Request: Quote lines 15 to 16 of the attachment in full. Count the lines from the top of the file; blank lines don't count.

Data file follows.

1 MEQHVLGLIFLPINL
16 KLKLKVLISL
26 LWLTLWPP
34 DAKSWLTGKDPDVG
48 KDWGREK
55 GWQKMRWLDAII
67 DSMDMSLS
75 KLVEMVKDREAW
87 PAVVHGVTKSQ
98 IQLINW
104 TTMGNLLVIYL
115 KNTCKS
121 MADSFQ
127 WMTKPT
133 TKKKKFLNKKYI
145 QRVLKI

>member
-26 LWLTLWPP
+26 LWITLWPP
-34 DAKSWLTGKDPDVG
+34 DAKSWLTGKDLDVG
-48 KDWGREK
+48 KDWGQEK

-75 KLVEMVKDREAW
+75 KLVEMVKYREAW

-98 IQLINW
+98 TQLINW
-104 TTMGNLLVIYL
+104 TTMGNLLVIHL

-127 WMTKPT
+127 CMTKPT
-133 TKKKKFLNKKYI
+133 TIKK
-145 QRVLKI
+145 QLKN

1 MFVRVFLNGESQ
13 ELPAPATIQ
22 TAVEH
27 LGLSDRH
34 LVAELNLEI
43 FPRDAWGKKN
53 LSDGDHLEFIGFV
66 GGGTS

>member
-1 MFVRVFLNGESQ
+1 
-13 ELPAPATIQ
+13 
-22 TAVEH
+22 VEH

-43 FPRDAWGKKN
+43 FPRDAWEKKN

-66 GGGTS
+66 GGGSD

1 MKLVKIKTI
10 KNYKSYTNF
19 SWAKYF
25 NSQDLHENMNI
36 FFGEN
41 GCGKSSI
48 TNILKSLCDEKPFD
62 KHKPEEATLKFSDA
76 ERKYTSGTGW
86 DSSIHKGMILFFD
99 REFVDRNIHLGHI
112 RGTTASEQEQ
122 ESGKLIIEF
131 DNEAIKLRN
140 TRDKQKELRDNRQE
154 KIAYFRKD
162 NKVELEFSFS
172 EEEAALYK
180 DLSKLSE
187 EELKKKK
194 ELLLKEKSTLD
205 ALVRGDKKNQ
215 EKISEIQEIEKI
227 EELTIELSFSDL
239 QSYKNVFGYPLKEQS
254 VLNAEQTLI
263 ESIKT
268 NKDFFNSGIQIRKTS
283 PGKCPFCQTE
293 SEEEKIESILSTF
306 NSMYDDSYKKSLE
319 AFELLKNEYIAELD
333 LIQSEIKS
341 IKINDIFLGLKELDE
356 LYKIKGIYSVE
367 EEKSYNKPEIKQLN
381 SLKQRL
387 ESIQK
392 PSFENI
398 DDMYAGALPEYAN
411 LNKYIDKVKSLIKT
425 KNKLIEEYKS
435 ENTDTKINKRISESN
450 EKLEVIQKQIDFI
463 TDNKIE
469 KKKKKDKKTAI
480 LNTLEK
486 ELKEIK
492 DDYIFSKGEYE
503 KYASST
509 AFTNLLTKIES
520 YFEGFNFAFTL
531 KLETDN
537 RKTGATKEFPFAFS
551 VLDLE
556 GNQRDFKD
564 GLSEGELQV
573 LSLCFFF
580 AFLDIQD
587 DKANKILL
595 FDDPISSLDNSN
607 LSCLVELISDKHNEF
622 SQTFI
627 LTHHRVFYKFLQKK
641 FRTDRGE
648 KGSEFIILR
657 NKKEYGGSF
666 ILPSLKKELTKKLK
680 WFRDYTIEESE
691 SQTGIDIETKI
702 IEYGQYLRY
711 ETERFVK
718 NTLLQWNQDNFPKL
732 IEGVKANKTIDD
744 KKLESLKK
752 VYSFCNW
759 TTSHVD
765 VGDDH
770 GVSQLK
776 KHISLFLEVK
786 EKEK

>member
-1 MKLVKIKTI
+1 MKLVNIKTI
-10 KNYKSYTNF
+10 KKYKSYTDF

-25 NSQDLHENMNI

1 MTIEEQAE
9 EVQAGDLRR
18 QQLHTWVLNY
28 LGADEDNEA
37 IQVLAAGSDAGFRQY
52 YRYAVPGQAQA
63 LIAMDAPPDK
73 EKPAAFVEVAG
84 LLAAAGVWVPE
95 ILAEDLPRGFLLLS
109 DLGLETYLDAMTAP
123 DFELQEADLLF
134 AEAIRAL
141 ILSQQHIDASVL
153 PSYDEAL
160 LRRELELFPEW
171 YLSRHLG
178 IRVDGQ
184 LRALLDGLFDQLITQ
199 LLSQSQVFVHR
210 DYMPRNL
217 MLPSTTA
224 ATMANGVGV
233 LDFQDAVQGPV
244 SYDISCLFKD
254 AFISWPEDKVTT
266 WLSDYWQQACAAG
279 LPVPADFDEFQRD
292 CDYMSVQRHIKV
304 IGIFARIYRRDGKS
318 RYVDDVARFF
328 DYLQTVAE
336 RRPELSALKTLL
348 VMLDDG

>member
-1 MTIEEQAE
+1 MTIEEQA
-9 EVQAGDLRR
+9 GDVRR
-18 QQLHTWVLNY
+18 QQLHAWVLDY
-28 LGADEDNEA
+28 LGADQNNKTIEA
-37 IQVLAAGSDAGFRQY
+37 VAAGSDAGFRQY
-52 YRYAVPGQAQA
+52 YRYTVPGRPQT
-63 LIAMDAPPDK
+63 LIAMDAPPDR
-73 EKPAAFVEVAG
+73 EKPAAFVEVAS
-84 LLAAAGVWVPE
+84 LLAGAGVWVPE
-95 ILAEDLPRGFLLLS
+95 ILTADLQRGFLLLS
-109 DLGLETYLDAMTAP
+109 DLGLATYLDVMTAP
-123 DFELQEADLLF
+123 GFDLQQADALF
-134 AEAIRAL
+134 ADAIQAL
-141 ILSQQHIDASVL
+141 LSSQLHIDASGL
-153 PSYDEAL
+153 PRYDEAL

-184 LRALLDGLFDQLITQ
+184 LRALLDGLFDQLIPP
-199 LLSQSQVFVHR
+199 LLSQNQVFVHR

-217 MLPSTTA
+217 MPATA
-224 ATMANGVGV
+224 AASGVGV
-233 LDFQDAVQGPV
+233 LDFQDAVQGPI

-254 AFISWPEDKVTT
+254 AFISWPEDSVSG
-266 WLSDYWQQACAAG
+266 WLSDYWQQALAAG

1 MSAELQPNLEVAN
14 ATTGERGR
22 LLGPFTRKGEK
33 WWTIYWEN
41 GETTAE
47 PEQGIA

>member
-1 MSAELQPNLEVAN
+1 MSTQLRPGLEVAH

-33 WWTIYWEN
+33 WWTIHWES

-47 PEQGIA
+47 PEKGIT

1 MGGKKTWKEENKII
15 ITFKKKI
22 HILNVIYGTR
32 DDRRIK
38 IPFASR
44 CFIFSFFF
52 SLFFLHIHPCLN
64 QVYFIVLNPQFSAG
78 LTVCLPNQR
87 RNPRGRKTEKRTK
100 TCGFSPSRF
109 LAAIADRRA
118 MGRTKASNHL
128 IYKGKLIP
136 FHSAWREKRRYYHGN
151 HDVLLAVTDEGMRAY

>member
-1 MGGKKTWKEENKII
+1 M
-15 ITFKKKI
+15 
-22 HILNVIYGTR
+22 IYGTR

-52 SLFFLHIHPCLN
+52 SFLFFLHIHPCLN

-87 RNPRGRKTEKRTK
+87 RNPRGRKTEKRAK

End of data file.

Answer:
133 TKKKKFLNKKYI
145 QRVLKI